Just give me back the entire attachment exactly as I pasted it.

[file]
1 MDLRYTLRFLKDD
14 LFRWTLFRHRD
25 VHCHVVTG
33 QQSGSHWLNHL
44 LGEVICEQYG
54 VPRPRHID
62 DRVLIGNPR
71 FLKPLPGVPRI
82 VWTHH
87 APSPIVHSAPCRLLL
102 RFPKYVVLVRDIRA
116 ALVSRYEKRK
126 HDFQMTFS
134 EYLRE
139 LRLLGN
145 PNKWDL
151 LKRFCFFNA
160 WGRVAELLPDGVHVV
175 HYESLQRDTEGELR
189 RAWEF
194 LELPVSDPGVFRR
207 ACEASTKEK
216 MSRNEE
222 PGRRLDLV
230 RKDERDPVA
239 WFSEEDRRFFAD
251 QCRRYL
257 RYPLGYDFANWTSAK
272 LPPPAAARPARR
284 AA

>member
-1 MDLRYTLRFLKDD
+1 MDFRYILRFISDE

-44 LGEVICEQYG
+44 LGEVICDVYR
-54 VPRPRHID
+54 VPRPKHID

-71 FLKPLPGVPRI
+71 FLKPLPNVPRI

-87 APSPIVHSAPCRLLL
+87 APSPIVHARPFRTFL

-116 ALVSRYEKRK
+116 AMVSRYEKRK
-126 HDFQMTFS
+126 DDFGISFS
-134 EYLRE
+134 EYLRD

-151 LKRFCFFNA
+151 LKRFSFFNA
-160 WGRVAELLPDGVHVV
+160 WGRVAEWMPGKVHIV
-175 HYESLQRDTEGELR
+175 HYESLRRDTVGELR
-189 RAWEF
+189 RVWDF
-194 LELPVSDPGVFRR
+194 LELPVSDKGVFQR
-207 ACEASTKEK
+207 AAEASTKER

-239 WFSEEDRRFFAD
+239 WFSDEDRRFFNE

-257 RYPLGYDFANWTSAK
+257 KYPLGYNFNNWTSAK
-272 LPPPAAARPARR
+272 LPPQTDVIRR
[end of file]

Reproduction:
1 MDLRYTLRFLKDD
14 LFRWTLFRHRD
25 VHCHVVTG
33 QQSGSHWLNHL
44 LGEVICEQYG
54 VPRPRHID
62 DRVLIGNPR
71 FLKPLPGVPRI
82 VWTHH
87 APSPIVHSAPCRLLL
102 RFPKYVVLVRDIRA
116 ALVSRYEKRK
126 HDFQMTFS
134 EYLRE
139 LRLLGN
145 PNKWDL
151 LKRFCFFNA
160 WGRVAELLPDGVHVV
175 HYESLQRDTEGELR
189 RAWEF
194 LELPVSDPGVFRR
207 ACEASTKEK
216 MSRNEE
222 PGRRLDLV
230 RKDERDPVA
239 WFSEEDRRFFAD
251 QCRRYL
257 RYPLGYDFANWTSAK
272 LPPPAAARPARR
284 AA

>member
-1 MDLRYTLRFLKDD
+1 MDFRYILRFISDE

-44 LGEVICEQYG
+44 LGEVICDVYR
-54 VPRPRHID
+54 VPRPKHID

-71 FLKPLPGVPRI
+71 FLKPLPNVPRI

-87 APSPIVHSAPCRLLL
+87 APSPIVHARPFRTFL

-116 ALVSRYEKRK
+116 AMVSRYEKRK
-126 HDFQMTFS
+126 DDFGISFS
-134 EYLRE
+134 EYLRD

-151 LKRFCFFNA
+151 LKRFSFFNA
-160 WGRVAELLPDGVHVV
+160 WGRVAEWMPGKVHIV
-175 HYESLQRDTEGELR
+175 HYESLRRDTVGELR
-189 RAWEF
+189 RVWDF
-194 LELPVSDPGVFRR
+194 LELPVSDKGVFQR
-207 ACEASTKEK
+207 AAEASTKER

-239 WFSEEDRRFFAD
+239 WFSDEDRRFFNE

-257 RYPLGYDFANWTSAK
+257 KYPLGYNFNNWTSAK
-272 LPPPAAARPARR
+272 LPPQTDVIRR